Being asked to serve as executor of a loved one’s estate can be an honor. However, this honor comes with numerous responsibilities, and you should be sure to understand these responsibilities before you accept the position.
An executor, also called a succession representative, has a legal responsibility to complete the final financial obligations of someone who has passed away. Because every succession proceeding is unique, the duties of executors can vary.
What do typical duties of executors include?
In complicated situations there could be over 100 tasks for the executor to complete. Although professionals are often hired to help, it could still take years to fulfill all the duties of an executor.
Some typical duties you may need to complete, include:
- Locating, collecting and managing your loved one’s assets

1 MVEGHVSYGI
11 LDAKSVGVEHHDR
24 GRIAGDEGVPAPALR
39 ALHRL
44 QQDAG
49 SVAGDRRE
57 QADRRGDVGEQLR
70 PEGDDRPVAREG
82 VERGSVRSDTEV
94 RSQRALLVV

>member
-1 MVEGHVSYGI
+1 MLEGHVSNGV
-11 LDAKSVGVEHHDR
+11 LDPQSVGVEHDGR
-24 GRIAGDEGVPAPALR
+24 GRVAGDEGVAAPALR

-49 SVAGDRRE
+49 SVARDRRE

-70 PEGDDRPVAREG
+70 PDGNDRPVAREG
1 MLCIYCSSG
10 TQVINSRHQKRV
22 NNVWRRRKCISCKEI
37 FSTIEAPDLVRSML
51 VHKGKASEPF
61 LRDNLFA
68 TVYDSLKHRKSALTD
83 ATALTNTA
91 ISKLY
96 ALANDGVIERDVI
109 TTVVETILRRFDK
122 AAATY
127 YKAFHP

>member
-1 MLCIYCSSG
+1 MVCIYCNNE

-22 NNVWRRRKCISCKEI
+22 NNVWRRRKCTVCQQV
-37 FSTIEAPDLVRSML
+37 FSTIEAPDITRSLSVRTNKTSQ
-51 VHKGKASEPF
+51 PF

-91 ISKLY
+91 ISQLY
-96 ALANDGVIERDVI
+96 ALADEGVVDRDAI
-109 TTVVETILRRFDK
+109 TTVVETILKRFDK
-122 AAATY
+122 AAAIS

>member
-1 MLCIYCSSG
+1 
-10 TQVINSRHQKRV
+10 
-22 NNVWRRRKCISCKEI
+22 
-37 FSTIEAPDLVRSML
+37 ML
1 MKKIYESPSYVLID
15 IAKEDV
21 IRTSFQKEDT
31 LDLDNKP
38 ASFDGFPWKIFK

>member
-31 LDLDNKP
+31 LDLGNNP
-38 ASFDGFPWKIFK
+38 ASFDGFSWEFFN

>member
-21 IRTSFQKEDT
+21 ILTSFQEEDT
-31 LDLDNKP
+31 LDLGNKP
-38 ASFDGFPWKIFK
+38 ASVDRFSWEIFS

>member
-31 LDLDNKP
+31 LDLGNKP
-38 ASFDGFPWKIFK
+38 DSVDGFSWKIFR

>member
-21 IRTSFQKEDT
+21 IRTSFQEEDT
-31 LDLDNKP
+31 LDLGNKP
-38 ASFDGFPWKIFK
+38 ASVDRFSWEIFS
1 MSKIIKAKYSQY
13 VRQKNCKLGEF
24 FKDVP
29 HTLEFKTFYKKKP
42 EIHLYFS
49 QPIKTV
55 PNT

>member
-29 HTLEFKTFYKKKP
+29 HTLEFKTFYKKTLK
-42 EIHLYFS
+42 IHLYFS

- Using your loved one’s assets to pay final expenses, such as funeral costs and outstanding debts
- Filing your loved one’s final income tax returns and paying income taxes
- Filing the estate’s tax returns and paying estate taxes
- Distributing your loved one’s assets according to the last will and testament
What happens if I do not complete a task properly?
If you accept an executor position, it is important that you take your duties seriously and take precautions to make sure you complete each task appropriately. If you do not complete your duties or if you complete them incorrectly, you could be held personally liable. This means that if you mess up, you could lose some of your own money.
Although being personally liable can sound intimidating, there are steps you can take to make sure your responsibilities are properly met. In many cases, an understanding of common mistakes can help you stay on the right track.
According to a recent Forbes article, some common mistakes you should aim to avoid, include:
- Failing to act
- Ignoring beneficiaries
- Favoring one beneficiary over others
Serving as an executor of a loved one’s estate is an honor that can involve accepting numerous responsibilities. If you have been asked to be the executor of a loved one’s estate, an understanding these responsibilities can help you make an informed decision to accept the position or not.